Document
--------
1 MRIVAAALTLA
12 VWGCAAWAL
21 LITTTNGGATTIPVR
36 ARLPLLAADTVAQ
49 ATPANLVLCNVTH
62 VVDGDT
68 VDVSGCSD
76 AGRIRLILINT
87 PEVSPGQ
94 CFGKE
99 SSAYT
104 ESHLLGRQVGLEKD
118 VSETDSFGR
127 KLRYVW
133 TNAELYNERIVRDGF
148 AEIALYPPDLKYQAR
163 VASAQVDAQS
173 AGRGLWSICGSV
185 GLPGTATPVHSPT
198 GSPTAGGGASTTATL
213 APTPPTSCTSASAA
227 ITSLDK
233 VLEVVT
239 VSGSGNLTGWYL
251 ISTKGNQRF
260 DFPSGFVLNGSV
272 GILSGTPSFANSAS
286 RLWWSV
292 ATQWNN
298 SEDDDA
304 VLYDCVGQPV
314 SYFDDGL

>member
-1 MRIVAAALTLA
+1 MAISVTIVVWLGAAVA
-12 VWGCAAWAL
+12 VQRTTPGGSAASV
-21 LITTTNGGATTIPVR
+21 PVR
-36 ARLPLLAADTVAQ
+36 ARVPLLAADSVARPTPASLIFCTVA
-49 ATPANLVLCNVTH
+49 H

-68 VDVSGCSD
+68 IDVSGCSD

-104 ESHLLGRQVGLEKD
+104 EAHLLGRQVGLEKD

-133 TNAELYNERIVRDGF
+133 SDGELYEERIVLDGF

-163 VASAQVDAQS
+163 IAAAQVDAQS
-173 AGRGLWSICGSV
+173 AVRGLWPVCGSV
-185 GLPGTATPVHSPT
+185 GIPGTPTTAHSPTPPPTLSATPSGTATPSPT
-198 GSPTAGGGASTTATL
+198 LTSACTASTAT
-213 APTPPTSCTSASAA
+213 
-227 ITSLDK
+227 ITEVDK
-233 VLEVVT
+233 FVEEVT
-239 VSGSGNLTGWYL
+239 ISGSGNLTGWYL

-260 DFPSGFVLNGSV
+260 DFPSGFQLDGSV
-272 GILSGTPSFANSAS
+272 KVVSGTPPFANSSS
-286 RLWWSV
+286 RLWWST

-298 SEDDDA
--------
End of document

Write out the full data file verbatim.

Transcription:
1 MRIVAAALTLA
12 VWGCAAWAL
21 LITTTNGGATTIPVR
36 ARLPLLAADTVAQ
49 ATPANLVLCNVTH
62 VVDGDT
68 VDVSGCSD
76 AGRIRLILINT
87 PEVSPGQ
94 CFGKE
99 SSAYT
104 ESHLLGRQVGLEKD
118 VSETDSFGR
127 KLRYVW
133 TNAELYNERIVRDGF
148 AEIALYPPDLKYQAR
163 VASAQVDAQS
173 AGRGLWSICGSV
185 GLPGTATPVHSPT
198 GSPTAGGGASTTATL
213 APTPPTSCTSASAA
227 ITSLDK
233 VLEVVT
239 VSGSGNLTGWYL
251 ISTKGNQRF
260 DFPSGFVLNGSV
272 GILSGTPSFANSAS
286 RLWWSV
292 ATQWNN
298 SEDDDA
304 VLYDCVGQPV
314 SYFDDGL

>member
-1 MRIVAAALTLA
+1 MAISVTIVVWLGAAVA
-12 VWGCAAWAL
+12 VQRTTPGGSAASV
-21 LITTTNGGATTIPVR
+21 PVR
-36 ARLPLLAADTVAQ
+36 ARVPLLAADSVARPTPASLIFCTVA
-49 ATPANLVLCNVTH
+49 H

-68 VDVSGCSD
+68 IDVSGCSD

-104 ESHLLGRQVGLEKD
+104 EAHLLGRQVGLEKD

-133 TNAELYNERIVRDGF
+133 SDGELYEERIVLDGF

-163 VASAQVDAQS
+163 IAAAQVDAQS
-173 AGRGLWSICGSV
+173 AVRGLWPVCGSV
-185 GLPGTATPVHSPT
+185 GIPGTPTTAHSPTPPPTLSATPSGTATPSPT
-198 GSPTAGGGASTTATL
+198 LTSACTASTAT
-213 APTPPTSCTSASAA
+213 
-227 ITSLDK
+227 ITEVDK
-233 VLEVVT
+233 FVEEVT
-239 VSGSGNLTGWYL
+239 ISGSGNLTGWYL

-260 DFPSGFVLNGSV
+260 DFPSGFQLDGSV
-272 GILSGTPSFANSAS
+272 KVVSGTPPFANSSS
-286 RLWWSV
+286 RLWWST

-298 SEDDDA